Around 150sq m of the existing roof will be transformed into a wildflower meadow to provide food and shelter for wildlife including bees, butterflies and moths.
Funding of around £20,000 has come from a landfill tax pot called Western Riverside Environment Fund, a partnership between Western Riverside Waste Authority and Groundwork UK.
Green Roof Consultancy head Dusty Gedge, who is designing the roof, said: "We hope installing a green roof on such an iconic building in central London will raise the profile of these important urban habitats for wildlife."
The roof will include wetland features and a wildflower meadow with nectar- and pollen-rich plants, areas of bare ground for invertebrates to bask and burrow as well as piles of deadwood for mini-beasts to shelter and feed upon. Researches will monitor species.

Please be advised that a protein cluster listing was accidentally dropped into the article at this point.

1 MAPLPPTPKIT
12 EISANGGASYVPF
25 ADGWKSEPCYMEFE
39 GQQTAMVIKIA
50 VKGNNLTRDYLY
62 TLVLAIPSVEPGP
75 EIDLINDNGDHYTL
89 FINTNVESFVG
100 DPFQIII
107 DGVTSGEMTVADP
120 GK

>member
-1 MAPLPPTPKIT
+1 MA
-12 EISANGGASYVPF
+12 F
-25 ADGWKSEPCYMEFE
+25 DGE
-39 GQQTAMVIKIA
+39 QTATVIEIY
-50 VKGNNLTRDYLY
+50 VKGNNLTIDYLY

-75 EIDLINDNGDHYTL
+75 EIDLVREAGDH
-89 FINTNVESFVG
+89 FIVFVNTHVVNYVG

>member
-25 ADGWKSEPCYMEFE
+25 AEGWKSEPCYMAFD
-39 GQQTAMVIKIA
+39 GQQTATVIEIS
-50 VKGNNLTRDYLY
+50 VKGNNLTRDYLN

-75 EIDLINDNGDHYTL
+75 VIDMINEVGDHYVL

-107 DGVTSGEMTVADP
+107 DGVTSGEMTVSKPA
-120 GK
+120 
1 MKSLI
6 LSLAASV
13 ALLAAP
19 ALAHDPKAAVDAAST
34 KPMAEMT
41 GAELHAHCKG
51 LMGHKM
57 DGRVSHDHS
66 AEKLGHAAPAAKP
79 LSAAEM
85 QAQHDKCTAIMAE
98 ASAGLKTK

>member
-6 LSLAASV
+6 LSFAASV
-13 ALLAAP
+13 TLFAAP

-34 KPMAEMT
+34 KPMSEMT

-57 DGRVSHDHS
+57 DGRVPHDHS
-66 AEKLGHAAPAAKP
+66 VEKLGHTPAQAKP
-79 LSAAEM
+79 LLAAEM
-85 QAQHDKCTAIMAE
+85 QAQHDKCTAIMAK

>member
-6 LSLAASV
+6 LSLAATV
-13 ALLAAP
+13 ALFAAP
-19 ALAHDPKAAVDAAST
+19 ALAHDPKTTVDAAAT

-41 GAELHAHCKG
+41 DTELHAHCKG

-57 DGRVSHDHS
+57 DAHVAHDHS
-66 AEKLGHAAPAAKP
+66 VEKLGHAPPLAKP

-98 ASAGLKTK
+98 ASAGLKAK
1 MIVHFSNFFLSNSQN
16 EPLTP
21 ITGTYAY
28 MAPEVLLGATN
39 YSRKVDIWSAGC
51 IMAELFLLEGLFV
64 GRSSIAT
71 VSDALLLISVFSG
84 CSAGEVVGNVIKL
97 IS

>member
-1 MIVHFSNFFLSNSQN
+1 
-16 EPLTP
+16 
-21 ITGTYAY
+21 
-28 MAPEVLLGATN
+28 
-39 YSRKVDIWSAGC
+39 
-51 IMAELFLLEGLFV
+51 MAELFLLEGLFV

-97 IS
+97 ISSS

Buglife officer Clare Dinham said: "Creating a green space on a roof in central London provides insects with a lifeline of food and shelter. Pollinating insects are in decline due to habitat loss so we hope to use the high-profile V&A as a flagship for other buildings."
Last year Buglife worked with the Green Roof Consultancy to produce the UK's first living roof guidance report including details on why and how to create a living roof for wildlife.
To seen the report click here